We woke up Monday with a curious revelation:
We no longer trust Barack Obama.
Really, it shouldn’t come as a surprise. We stopped calling him Unicorn back in summer 2008. We were deeply bummed by his symbolic decision to invite a Proud Bigot to his Inaugural. We were an early bungee jumper into the Enthusiasm Gap. We heartily assent to all the nasty things Glenn Greenwald has said about him, to the point of wondering whether Obama is creating the most oppressive national-security state in American history — which would be quite a feat, considering the competition.
So it’s not like our canoe suddenly tipped over.
And it’s not like we have a habit of trusting Our Nation’s Preznits in the first place. Hey, we grew up with Nixon, after all. We only watched the Watergate hearings because they pre-empted the Match Game.
And we’ve long said that any politician who aspires to the highest office in our land, much less achieves it, is inherently untrustworthy. Decent people don’t do that. Those who try have so severely compromised their souls, it’s a miracle they don’t burst into flames when they take the oath of office.
But with all that, with all the evidence we’ve been noting ourself, somehow we hadn’t quite yet cut the cord. Hadn’t given up. Hadn’t completely lost faith.
Hadn’t yet reverted to our default position.
All that remained, we now realize, was The Last Straw. The snapping of the thread. Or, to use a metaphor that quickly captured our imagination: The Blowing of the Fuse.
One of those car fuses. Or, for illustration purposes, a speaker fuse. There’s a filament that passes juice between the two ends. If the system shorts, the fuse melts. The connection is lost.
That’s what happened Saturday.
The Senate had just repealed DADT, against all odds. But before OFA could fire off its victory email, official word came from Robert Gates that the current law remains in effect.
Now, we understand the technicalities. The repeal was conditional — conditional upon the military getting around to it. Procedures have to be devised, regulations have to be issued. We have to do it right. because you can’t just provide civil rights willy nilly. That would be irresponsible.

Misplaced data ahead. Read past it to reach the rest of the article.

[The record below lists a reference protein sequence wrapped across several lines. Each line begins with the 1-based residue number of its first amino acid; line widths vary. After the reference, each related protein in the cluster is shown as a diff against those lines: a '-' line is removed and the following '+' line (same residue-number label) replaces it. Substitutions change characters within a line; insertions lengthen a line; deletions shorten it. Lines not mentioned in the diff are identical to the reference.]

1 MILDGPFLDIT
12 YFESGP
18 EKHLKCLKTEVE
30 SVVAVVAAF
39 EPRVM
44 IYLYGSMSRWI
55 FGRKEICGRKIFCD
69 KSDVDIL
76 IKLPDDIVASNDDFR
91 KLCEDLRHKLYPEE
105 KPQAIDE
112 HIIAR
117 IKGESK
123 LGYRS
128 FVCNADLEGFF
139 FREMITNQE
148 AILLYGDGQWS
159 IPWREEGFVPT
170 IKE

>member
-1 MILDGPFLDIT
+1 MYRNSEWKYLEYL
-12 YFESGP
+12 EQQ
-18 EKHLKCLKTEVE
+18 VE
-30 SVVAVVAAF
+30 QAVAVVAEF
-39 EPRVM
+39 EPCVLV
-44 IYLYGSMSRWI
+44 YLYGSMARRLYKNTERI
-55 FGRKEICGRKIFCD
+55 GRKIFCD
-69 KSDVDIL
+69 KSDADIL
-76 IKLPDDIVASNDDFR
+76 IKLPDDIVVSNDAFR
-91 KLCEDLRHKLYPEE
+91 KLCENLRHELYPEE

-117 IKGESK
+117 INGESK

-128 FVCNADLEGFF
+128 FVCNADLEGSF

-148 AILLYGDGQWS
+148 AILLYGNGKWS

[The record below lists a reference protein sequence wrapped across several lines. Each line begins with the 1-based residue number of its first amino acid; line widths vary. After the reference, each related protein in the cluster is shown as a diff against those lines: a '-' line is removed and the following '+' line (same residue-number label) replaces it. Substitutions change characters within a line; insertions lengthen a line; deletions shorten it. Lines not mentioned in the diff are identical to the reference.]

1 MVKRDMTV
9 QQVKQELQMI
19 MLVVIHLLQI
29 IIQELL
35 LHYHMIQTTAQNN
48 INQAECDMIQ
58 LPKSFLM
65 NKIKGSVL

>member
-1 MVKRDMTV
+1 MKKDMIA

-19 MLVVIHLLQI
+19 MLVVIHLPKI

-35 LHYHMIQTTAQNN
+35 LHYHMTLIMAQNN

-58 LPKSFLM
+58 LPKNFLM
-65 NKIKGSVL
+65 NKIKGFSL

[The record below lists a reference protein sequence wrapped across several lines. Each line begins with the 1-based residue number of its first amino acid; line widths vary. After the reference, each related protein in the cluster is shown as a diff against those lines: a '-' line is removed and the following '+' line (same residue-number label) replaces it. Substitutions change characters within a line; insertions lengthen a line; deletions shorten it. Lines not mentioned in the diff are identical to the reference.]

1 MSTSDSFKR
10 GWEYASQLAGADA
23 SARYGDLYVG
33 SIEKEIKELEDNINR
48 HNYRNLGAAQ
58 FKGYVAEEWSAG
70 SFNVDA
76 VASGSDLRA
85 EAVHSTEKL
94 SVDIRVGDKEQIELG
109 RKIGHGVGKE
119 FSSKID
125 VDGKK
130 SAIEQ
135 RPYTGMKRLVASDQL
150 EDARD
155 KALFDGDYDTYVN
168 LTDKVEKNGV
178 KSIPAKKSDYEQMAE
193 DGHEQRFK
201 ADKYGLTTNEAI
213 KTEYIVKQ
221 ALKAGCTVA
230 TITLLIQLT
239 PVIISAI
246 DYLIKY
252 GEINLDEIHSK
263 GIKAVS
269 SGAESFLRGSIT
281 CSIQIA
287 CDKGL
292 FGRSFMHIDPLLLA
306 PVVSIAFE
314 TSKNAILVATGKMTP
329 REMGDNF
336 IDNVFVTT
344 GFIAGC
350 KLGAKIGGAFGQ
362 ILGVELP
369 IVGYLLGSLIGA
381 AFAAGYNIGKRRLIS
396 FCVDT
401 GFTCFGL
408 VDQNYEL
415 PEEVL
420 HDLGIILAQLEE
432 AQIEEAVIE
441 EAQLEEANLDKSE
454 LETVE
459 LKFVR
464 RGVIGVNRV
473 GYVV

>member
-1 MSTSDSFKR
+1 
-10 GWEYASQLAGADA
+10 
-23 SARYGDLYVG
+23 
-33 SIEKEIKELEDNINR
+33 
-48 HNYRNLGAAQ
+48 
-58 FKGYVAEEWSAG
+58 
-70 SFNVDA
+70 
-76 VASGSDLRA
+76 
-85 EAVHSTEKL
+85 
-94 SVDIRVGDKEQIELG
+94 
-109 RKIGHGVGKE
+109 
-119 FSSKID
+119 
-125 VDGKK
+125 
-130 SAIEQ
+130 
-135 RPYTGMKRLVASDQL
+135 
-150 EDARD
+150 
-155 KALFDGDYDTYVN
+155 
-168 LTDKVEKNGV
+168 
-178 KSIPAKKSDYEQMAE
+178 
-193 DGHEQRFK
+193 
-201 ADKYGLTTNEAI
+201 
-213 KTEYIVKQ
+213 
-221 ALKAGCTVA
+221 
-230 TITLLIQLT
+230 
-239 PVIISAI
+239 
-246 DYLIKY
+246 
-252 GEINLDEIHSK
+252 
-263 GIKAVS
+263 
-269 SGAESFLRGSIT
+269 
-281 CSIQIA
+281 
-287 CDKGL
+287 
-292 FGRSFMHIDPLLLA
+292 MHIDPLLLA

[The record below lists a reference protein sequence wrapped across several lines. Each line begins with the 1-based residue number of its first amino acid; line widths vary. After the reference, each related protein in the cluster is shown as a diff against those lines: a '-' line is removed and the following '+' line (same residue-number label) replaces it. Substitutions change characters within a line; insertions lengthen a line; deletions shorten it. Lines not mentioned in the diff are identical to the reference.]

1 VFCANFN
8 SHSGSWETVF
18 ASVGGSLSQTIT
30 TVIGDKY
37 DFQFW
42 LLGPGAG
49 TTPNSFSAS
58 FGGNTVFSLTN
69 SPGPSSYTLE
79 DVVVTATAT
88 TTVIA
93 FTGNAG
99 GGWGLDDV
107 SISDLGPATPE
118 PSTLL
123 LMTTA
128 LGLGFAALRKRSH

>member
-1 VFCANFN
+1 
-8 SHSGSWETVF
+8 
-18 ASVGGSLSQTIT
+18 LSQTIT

But really — and we’re sorry if this is over-the-top, but it’s the first thought that came to mind — Who wants to be the last soldier to die after the truce has been signed?
Our take all along is that Obama could have suspended DADT if he wanted to. Yes, the law’s the law, but he’s Commander-in-Chief, and he could have issued a stop-loss order or whatever. It’s a big government. A determined President would have found a way. Obama chose not to. Fine.
But now — now that repeal has finally passed, with huge public support — the least he could do is suspend DADT while the military figures out the details. Or keep the policy technically in place, but delay prosecutions for — what, six months? Something. Anything.
Anything other than letting the damn thing continue as is.
And hey, maybe he will yet. Maybe he’ll do it the moment he signs the repeal into law. A Grand Gesture. Get the shutterbugs to Times Square, boys, there’s some kissing going on!
But we haven’t heard any indication he will do that — quite the opposite. Maybe a year ago, maybe even last week, we would have still trusted Obama to Do the Right Thing, all evidence to the contrary.
Funny thing about trust: Once you lose it, it’s very hard to get back. Obama could spend the next year being the Bestest Preznit We Ever Had, and still there would be that lingering doubt in the back of our mind.
That’s the thing about fuses: Sure, we could just pop in a fresh one, re-establish the connection. But after the system has shorted once, you just know the damn thing’s gonna blow again.
Timing of ‘don’t ask’ change unclear [Politico, via Sully]
Obama to sign ‘Don’t Ask’ repeal Wednesday [Washington Blade]